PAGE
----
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Tickers in this Article: DSW, SSI, ANN, CHS, WMK
A recent academic paper has finally answered the question that has been in my mind for years: Why are publicly traded companies so obsessed with sales growth? I have always considered it a better long-term strategy to grow slower or not at all if it means a company would instead be profitable. Yet I have watched in awe as companies grow themselves out of existence.

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The paper is entitled "Growth vs. Margins: Destabilizing Consequences Of Giving The Stock Market What It Wants," written by Philippe Aghion and Jeremy Stein, two professors in the Harvard University Economics Department. The authors conclude, as can be guessed from the title, that some companies cater to the market's whims and pursue the higher-growth strategy. This can also lead to excessive volatility in the stock price. Here, I will add my own corollary to the paper: When companies pursue this higher growth to the extreme, it will lead to excessive debt and negative free cash flow.

Companies Just Keep The Growth Machine Churning
The current recession and credit crunch give us many examples of companies so used to growing, and so unwilling to disappoint investors, that they keep the growth machine churning.

DSW (NYSE:DSW) reported a loss of $7.5 million for is most recent quarter, with comparable same-store sales (comps) down 7.2%. Despite this loss and fall in sales, the company will open 10 new stores in 2009. I suppose that management should be credited with cutting new store growth from the 41 opened in 2008, but perhaps it's time to pause and find out why sales are falling before growing the store base. (Learn more in Analyzing Retail Stocks.)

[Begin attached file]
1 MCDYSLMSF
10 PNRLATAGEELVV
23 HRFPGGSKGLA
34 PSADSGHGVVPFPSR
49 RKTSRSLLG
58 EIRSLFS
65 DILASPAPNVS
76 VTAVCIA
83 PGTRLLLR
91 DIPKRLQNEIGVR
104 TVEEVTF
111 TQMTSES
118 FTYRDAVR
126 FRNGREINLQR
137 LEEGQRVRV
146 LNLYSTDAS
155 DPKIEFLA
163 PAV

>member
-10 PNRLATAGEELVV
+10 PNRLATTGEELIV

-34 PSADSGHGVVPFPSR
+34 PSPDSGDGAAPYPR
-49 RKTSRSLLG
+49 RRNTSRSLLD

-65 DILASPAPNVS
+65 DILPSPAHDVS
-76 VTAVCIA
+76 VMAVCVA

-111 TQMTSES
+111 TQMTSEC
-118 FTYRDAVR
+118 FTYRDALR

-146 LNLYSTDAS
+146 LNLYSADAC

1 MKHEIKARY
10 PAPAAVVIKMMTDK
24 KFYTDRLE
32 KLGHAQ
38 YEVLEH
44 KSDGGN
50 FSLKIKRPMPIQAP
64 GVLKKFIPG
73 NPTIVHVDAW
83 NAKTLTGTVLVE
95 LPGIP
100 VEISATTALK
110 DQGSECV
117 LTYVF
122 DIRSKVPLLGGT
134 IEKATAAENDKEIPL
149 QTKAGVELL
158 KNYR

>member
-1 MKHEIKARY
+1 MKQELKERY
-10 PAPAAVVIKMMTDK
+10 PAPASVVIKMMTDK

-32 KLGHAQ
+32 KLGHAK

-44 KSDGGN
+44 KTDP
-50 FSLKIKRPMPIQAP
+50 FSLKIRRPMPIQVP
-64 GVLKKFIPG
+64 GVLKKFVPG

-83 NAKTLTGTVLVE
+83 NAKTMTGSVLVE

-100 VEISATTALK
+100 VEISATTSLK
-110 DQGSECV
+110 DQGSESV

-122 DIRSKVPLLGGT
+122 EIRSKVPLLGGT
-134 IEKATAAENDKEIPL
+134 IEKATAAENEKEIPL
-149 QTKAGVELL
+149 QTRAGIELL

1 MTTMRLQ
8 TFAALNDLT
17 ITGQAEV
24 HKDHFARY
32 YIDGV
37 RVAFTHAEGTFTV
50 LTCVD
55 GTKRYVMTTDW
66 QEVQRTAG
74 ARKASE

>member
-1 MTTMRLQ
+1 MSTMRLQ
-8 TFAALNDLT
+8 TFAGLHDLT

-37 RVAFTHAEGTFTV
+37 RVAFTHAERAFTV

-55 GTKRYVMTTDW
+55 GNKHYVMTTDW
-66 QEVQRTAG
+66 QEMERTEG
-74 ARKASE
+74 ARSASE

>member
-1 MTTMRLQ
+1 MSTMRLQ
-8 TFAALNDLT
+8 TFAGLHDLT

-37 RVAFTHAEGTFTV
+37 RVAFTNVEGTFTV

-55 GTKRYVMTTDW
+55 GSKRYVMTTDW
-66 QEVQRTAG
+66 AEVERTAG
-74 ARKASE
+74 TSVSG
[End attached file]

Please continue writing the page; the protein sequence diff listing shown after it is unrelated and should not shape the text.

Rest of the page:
Stage Stores (NYSE:SSI) saw a 12.2% decline in comps in its Q1 through April 4. The company plans eight new stores in April alone. Maybe some retailers see the decline in sales as a symptom of the larger recession, rather than anything wrong with their fashion offerings or store format, but what harm could there be in re-evaluating and putting the growth on hold for a quarter?

Ann Taylor (NYSE:ANN) announced a three-year restructuring plan to cut costs and rationalize its store base in January 2008. The deepening recession forced the company to expand the store closure component to 163 stores - up from the 117 previously believed to be closed.

Like many other retailers, Chico's FAS (NYSE:CHS) has also been suffering from losses and declining sales in the past year. However, the company actually saw a net decline in its total stores in Q4 of fiscal 2008 when it closed 13 stores while opening 6. Chico's disclosed during its conference call that it would cut its square footage growth to only 1% in the current fiscal year.

Some Companies Don't Give A Hoot About Growth
Weis Markets (NYSE:WMK) operates 155 grocery stores in five states in the Northeast. The company store base has basically remained flat for five years, yet it has remained profitable and debt-free through the recession.

Bottom Line: Think Long Term
It seems that some publicly traded companies pursue unsustainable growth because they are responding to what investors in the market are demanding as a measure of performance. Maybe it's time they listened to long-term value investors instead.

Dig deeper into the debate over a company's responsibilities in Whom Should Corporations Please?

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